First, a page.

This morning I spent some time splitting the beam so I could light the cat with a raw beam. It looks really good in laser light and the splitting only increased the exposure time by 2 seconds.
Unfortunately I forgot to equalize the beam paths (one of these days someone will come out with a stabilized diode laser that doesn't cost three arms and I'm going to dump HeNe and never look back) and the image is quite dim because of that. In transmission mode under white light it practically blazes though.
Ahh well, time to get to work.
Had loads of time today to to run another few tests with the stone and then switched to snoopy for a final transmission test. Things are looking very good and ready for some serious hologrammage(tm).
One side benefit of using an overhead setup is the space savings on the table. I'm using barely half of it which should leave the rest for a copy setup. After another few holograms I'll finalize the setup and attempt to set up my second laser for making copies. Pictures forthcoming.
It's been a good couple of days for hologramming. I've made a couple of snoopygrams (my porcelain cat) in transmission mode and the last was a three-beam version that came out very bright.
So, with that hologram in-hand it's time to turn to making the hologram for the next PCG Gathering in November. I've got a couple of good subjects and a potential scene layed out and in testing. This evening I did a test shot that came out good and I'm going to continue to work on the lighting and scene layout until I've got my final shot. I've thought about "storyboarding" the layout but it's really simple enough that I can keep it in my head. The real issue is if the multiple exposures will come out as I envision. Time will tell but I won't be giving out any details until after November 14th. :-)
This morning I had just enough time to add another beam to the scene to light up the [censored]'s [censored]. I simply split off part of one object beam just behind the primary object beamsplitter and directed it straight back at the object without expanding the beam through a lens. Looks good but isn't quite what I want. I'm not going to go into more detail just because the censors would limit what I say anyway :-)
I've been making various preparations for mastering the pcg hologram as well as making additional optics mounts for a copy setup. The setup may be a bit cramped but if I can make it work it means that I can have both a master and copy setup going at the same time. Here are some pictures that have been censored until after the PCG Gathering.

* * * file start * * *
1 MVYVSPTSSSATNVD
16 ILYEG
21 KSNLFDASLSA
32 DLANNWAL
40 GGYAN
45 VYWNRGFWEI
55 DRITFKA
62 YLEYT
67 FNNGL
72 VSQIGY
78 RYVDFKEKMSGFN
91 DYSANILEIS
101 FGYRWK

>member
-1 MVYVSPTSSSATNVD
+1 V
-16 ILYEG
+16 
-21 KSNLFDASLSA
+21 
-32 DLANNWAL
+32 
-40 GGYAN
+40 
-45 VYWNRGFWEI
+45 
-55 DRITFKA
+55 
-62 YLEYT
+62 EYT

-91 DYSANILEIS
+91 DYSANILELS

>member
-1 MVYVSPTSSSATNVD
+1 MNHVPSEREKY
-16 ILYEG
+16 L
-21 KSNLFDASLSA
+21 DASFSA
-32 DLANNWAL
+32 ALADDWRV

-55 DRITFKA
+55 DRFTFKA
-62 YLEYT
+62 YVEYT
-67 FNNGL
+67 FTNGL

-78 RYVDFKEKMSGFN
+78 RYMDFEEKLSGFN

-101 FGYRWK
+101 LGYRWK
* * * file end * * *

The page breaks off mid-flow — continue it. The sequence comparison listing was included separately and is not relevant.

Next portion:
The master for the PCG hologram is done and I've been working on a hologram for a friend. Here are some pictures.
For the shop bases I initially started leveling them with a method used for sharpening chisels. Get a piece of float glass or marble, attach a piece of sandpaper to it and sand the bottom of the base until it's flat. That worked well enough but took too long. I then thought that perhaps I could use jb-weld (which I have a few boxes of after building my new table) as a filler which would level the base.
I took a piece of marble and spread a sheet of wax paper over the top. After mixing the jb-weld I spread a thin bead along the "skids" of the base and then lightly spread it so that it covered the skid completely. I then put the base on the wax paper and pressed down to both even out and thin out the layer of epoxy. Let it cure overnight and it's a snap to remove the mount from the wax paper.
You end up with a nice smooth and slightly waxy bottom that once in-place on the table, doesn't want to move and won't wobble as long as your table is reasonably flat.
The first object is 4" behind the plate and the leg extending from the first beam splitter to the right mirror is 55" long from bs along the beam to the plate.
The second object is 7" behind the plate and the leg extending from the first beam splitter to the left mirror is also 55" long from bs along the beam to the plate.
One thing that can't be shown in the drawing is that while most of the beams are parallel to the table, the right object beam and reference beams are actually angled above the table. The beam comes out of the laser 8" above the table and the collimating mirror and right object mirror are 18" and 25" above the table, respectively. In case you're wondering, yes, I have a half-wave plate rotating my object beam so that it's p-polarized with respect to the plate.
In-progress on the other half of the table is a copy setup. With luck I'll be making copies tomorrow.
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Last modified: Monday, April 21, 2008